I had a c-section which meant I got to stay in the hospital a few days longer, and although I wasn't happy about the c-sec, the bright side was I got more support and help from the nurses and lactation consultant on staff. No matter how long you stay, don't walk out of that hospital unless you feel comfortable about how breastfeeding is going!! Ask the nurses if there is a lactation consultant hotline you can call if you get home and have problems. If you have any issues, don't give up, many women just need a little help and practice and then things go wonderfully. Finally, if in the end it does not work out for whatever reason, don't feel guilty, don't blame yourself!!!!! Seriously, if you are feeling badly about it, come back and read these words: IT'S OKAY!! Best of luck, Alana!
Worry can be good and bad. On the one hand worry can help you confront your fears ahead of time so that you're all ready when it's time but on the other hand worry can cause you to become so uptight about it that when it's time you're too tense to do what's needed or to relax and enjoy it. So gather information and find out all you need to know about it and then put it out of your mind I say. That way you should know basically what to expect but you won't be too tense in the moment.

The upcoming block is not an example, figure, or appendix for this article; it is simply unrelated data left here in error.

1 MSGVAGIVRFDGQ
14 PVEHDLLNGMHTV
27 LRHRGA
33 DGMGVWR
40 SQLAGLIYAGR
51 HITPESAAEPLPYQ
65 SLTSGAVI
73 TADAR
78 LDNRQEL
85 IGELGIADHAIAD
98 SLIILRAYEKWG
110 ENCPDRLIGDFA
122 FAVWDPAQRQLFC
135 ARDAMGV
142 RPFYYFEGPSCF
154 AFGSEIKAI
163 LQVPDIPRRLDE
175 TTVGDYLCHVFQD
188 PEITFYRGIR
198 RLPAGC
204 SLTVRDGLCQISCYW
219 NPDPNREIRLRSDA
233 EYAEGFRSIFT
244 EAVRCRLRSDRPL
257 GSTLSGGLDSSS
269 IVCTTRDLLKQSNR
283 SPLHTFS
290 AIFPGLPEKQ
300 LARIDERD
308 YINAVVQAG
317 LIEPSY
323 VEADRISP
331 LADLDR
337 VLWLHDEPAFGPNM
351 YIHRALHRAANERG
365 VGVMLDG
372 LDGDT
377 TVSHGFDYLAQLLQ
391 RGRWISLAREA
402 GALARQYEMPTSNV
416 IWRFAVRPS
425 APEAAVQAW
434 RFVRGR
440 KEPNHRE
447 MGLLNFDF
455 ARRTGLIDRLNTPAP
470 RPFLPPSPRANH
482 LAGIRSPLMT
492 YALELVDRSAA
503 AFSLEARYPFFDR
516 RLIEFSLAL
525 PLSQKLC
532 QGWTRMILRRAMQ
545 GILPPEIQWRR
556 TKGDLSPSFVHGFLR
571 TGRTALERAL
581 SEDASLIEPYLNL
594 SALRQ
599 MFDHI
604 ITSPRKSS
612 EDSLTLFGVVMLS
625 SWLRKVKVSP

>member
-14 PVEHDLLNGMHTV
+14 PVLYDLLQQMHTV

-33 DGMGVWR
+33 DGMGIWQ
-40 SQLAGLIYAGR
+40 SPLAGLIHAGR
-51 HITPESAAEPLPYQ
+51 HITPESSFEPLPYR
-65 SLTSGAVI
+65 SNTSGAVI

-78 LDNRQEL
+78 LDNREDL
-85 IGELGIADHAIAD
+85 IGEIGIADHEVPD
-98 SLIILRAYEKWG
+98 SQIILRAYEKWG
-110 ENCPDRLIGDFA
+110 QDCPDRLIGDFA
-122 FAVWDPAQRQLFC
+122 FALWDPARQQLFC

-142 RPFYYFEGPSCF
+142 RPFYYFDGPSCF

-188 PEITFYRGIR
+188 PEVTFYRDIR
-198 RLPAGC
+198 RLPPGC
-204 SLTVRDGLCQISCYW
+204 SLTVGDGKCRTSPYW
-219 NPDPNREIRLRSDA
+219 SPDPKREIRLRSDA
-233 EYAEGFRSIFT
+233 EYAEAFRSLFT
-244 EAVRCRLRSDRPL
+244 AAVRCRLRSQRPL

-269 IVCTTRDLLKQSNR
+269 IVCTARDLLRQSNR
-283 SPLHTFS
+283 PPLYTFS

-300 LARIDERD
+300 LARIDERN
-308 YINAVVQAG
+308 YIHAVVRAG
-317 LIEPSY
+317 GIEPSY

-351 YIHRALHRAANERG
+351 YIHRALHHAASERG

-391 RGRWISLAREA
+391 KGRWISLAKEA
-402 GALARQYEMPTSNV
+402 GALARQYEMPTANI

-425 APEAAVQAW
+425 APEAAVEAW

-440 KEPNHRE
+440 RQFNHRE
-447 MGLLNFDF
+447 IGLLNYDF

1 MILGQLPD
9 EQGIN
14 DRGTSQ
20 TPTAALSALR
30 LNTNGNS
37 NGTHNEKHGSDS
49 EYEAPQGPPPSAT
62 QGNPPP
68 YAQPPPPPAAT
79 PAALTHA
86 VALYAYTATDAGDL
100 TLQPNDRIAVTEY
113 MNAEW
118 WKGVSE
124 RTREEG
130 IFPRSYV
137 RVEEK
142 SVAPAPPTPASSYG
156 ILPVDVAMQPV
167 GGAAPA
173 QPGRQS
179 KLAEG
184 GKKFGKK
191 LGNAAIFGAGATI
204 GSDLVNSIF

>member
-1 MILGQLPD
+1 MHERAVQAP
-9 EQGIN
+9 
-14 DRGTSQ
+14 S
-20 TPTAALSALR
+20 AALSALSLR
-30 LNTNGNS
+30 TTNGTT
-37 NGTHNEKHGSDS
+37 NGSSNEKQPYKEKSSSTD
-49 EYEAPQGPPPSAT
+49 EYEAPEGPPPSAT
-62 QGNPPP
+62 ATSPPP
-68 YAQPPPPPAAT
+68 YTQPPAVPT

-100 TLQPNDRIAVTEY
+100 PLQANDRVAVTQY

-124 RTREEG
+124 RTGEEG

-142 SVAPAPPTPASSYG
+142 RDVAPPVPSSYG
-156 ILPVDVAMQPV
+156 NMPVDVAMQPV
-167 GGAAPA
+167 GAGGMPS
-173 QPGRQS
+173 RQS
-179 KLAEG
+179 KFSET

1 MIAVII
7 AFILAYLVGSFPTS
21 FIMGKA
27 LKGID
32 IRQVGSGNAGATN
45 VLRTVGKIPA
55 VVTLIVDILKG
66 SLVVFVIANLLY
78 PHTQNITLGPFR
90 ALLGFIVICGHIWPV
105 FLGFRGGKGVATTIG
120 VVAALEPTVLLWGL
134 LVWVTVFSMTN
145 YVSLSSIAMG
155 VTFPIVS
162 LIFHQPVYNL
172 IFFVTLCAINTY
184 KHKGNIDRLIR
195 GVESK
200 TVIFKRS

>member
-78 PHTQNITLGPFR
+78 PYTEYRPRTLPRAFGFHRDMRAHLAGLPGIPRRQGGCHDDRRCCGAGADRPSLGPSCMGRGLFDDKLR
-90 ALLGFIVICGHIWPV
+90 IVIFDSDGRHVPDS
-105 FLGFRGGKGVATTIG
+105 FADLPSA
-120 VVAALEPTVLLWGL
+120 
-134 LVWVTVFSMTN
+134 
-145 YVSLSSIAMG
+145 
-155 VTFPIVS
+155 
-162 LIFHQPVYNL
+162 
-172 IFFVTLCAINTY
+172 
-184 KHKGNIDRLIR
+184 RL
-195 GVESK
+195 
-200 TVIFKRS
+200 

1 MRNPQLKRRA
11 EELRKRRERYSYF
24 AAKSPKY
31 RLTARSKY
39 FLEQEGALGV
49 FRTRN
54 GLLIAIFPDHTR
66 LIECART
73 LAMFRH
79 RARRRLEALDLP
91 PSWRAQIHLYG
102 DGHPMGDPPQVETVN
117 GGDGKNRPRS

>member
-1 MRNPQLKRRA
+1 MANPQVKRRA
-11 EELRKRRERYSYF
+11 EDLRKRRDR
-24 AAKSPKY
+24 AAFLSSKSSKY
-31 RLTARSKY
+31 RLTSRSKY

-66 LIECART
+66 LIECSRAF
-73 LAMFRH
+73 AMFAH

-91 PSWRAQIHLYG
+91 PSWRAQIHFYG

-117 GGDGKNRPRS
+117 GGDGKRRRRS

Rachel - posted on 08/11/2009
Hi, I'll be frank...breastfeeding is not the easiest thing to do when you've never done it before but you don't need to worry about it. It doesn't come naturally to everyone but with some perserverence and patience it can be a wonderful experience.
I had difficulty with my first bub latching on until I decided to ignore the advice of the lactation consultant and just let him attach how he wanted to. Not every baby attaches like in the text books. With my second bub, I just decided to let her attach the way she wanted and I haven't had a problem at all this time around.